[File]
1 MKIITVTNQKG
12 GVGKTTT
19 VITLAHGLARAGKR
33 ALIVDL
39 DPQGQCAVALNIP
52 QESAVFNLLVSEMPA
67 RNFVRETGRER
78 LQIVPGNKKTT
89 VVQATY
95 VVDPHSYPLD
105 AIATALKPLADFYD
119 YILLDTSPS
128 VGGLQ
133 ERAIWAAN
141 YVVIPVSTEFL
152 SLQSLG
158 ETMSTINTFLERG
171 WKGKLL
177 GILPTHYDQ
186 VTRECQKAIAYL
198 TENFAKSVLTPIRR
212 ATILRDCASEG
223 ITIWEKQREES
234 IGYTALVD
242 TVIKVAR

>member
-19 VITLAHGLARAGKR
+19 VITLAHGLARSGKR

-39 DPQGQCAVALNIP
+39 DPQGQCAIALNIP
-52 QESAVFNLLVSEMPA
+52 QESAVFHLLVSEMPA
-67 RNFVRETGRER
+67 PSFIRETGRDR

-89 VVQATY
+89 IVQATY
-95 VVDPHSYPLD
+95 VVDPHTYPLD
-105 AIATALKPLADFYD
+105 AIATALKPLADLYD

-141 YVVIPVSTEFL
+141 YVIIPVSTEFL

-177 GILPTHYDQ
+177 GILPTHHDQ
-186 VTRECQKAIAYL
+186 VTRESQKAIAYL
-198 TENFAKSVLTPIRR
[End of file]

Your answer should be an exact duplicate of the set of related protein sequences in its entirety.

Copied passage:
1 MKIITVTNQKG
12 GVGKTTT
19 VITLAHGLARAGKR
33 ALIVDL
39 DPQGQCAVALNIP
52 QESAVFNLLVSEMPA
67 RNFVRETGRER
78 LQIVPGNKKTT
89 VVQATY
95 VVDPHSYPLD
105 AIATALKPLADFYD
119 YILLDTSPS
128 VGGLQ
133 ERAIWAAN
141 YVVIPVSTEFL
152 SLQSLG
158 ETMSTINTFLERG
171 WKGKLL
177 GILPTHYDQ
186 VTRECQKAIAYL
198 TENFAKSVLTPIRR
212 ATILRDCASEG
223 ITIWEKQREES
234 IGYTALVD
242 TVIKVAR

>member
-19 VITLAHGLARAGKR
+19 VITLAHGLARSGKR

-39 DPQGQCAVALNIP
+39 DPQGQCAIALNIP
-52 QESAVFNLLVSEMPA
+52 QESAVFHLLVSEMPA
-67 RNFVRETGRER
+67 PSFIRETGRDR

-89 VVQATY
+89 IVQATY
-95 VVDPHSYPLD
+95 VVDPHTYPLD
-105 AIATALKPLADFYD
+105 AIATALKPLADLYD

-141 YVVIPVSTEFL
+141 YVIIPVSTEFL

-177 GILPTHYDQ
+177 GILPTHHDQ
-186 VTRECQKAIAYL
+186 VTRESQKAIAYL
-198 TENFAKSVLTPIRR